This isn’t a new question. For example, the International Consortium of Investigative Journalists (ICIJ), the DC-based non-profit that maintains a database of selected leaked information from companies incorporated in offshore secrecy jurisdictions or financial centers that frequently interact with these jurisdictions, includes this disclaimer on the database:

There are legitimate uses for offshore companies and trusts. The inclusion of a person or entity in the ICIJ Offshore Leaks Database is not intended to suggest or imply that they have engaged in illegal or improper conduct.

So, it’s clear there are legitimate private uses for offshore companies and accounts. And private citizens would also have a reasonable expectation of privacy in connection with their legal offshore activities. What, then, are the legal and ethical requirements for protecting their identities?

Here’s a relevant excerpt from the United Nation’s Declaration on Human Rights:

Article 12
No one shall be subjected to arbitrary interference with his privacy, family, home or correspondence, nor to attacks upon his honor and reputation. Everyone has the right to the protection of the law against such interference or attacks.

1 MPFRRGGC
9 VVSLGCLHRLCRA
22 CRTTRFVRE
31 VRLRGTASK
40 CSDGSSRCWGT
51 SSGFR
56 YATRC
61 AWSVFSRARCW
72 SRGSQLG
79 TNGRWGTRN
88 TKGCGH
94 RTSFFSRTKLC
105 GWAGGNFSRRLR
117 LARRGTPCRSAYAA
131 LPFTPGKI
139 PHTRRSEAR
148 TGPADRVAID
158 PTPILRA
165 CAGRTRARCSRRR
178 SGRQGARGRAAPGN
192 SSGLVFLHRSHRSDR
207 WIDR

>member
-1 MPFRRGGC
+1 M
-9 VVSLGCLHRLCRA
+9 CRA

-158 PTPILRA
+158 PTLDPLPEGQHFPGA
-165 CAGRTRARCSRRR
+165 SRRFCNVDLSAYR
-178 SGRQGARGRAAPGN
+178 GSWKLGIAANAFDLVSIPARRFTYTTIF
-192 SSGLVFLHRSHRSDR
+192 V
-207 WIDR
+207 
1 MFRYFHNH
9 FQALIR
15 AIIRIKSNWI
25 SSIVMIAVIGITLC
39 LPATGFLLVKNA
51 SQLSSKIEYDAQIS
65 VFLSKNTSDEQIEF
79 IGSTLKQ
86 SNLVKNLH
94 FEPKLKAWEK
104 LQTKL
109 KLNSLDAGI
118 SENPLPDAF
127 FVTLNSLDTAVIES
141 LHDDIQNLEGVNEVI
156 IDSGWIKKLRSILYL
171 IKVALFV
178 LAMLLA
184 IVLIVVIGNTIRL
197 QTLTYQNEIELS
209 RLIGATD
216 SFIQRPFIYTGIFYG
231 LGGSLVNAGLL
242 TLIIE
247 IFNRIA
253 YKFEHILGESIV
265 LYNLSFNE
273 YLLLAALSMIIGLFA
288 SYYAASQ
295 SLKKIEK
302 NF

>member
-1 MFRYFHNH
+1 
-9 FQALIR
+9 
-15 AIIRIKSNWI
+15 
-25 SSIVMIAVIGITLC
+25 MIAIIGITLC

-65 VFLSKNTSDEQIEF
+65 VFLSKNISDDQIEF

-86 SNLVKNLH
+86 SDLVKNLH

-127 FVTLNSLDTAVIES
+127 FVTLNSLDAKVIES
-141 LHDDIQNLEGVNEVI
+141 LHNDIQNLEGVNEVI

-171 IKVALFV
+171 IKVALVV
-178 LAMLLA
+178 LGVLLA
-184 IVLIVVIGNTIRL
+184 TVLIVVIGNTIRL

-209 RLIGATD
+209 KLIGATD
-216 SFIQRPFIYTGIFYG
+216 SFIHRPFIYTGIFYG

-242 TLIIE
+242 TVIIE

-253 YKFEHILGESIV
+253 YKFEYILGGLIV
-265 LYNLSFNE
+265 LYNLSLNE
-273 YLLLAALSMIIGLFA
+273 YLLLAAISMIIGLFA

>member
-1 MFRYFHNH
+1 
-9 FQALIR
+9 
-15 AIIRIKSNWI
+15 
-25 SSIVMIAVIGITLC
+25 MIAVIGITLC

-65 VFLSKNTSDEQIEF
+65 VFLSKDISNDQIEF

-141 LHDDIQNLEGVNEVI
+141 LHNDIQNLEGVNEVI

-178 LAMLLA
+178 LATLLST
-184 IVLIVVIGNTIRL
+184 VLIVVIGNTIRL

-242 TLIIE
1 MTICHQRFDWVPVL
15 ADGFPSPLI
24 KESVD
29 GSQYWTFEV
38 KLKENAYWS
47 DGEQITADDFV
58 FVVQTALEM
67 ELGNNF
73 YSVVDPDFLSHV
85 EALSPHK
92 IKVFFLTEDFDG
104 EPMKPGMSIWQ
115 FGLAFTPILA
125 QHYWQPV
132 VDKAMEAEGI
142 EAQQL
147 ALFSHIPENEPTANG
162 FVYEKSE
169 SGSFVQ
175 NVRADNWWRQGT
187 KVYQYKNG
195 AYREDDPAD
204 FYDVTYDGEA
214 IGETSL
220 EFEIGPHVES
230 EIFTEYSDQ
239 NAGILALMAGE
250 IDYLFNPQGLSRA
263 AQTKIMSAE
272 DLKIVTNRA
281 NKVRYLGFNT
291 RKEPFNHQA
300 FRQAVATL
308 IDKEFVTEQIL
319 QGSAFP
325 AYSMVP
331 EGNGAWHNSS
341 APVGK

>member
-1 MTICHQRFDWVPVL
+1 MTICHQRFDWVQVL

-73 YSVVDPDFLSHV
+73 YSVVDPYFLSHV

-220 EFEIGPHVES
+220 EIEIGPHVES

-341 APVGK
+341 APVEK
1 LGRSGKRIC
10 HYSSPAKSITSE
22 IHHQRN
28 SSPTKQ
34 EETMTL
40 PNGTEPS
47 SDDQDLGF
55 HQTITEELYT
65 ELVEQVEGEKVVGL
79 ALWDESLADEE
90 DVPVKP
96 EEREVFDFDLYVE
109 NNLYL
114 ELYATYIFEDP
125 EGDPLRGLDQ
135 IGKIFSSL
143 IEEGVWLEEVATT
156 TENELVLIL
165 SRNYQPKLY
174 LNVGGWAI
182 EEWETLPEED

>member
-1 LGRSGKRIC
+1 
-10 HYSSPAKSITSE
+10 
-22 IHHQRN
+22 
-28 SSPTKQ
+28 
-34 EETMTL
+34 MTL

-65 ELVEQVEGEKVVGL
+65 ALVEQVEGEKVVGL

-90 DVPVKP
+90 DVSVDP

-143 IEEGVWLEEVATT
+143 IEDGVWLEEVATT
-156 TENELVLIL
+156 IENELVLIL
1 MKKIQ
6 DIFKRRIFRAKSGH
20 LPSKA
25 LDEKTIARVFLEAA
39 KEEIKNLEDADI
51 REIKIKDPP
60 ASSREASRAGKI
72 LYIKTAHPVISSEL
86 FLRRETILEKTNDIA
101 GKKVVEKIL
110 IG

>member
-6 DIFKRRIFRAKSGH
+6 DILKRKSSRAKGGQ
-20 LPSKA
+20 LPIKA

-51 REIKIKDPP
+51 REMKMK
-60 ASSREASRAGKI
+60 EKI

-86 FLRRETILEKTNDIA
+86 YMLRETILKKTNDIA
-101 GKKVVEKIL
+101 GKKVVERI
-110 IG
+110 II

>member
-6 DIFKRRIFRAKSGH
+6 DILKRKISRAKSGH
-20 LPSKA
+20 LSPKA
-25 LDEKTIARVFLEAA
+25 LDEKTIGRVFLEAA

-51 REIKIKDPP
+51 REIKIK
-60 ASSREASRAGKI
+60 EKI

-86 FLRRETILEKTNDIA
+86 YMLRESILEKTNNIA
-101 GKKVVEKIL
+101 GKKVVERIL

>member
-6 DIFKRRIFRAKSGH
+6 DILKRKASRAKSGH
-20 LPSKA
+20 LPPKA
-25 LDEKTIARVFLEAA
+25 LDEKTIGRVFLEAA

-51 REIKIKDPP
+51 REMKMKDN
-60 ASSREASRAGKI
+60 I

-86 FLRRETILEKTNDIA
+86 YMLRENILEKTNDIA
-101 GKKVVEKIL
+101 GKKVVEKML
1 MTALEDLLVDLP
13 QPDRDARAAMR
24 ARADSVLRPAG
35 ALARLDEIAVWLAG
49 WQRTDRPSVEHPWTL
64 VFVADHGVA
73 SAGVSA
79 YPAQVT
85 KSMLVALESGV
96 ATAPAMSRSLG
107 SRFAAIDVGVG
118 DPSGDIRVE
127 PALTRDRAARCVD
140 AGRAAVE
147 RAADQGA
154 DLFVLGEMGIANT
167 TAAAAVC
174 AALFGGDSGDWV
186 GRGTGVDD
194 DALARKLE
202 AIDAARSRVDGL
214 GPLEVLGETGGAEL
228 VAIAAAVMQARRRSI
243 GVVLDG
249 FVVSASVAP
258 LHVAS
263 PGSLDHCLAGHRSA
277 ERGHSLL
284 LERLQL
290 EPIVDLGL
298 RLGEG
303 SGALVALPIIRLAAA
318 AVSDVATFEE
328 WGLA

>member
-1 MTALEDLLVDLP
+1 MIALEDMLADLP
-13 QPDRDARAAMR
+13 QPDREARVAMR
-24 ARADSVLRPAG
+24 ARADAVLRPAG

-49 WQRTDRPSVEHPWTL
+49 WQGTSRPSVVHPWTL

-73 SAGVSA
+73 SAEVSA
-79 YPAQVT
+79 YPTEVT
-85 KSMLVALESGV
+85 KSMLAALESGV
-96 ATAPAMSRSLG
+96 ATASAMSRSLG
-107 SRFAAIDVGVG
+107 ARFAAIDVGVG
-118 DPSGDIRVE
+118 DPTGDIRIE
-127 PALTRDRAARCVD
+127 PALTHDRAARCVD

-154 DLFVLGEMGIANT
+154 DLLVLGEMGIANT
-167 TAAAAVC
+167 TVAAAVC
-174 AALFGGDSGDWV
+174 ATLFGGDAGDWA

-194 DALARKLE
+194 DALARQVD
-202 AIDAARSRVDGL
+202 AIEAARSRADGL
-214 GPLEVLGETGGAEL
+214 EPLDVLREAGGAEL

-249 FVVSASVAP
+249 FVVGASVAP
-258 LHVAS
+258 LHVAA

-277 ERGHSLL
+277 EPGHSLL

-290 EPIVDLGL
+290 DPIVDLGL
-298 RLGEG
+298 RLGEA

Notwithstanding the ICIJ’s disclaimer, is maintaining a public database of leaked information naming a private citizen who isn’t accused of illegal activity an “attack upon his honor and reputation” per Article 12 of the UN Declaration on Human Rights?

What about headlines that often follow a leak and feature names of celebrities such as professional athletes? Is their “honor and reputation” being protected from attack?

In addition to the UN, the Council of Europe has spoken about basic human rights. Here’s language from the Council’s European Convention on Human Rights:

Article 8
Right to respect for private and family life
1. Everyone has the right to respect for his private and family life, his home and his correspondence.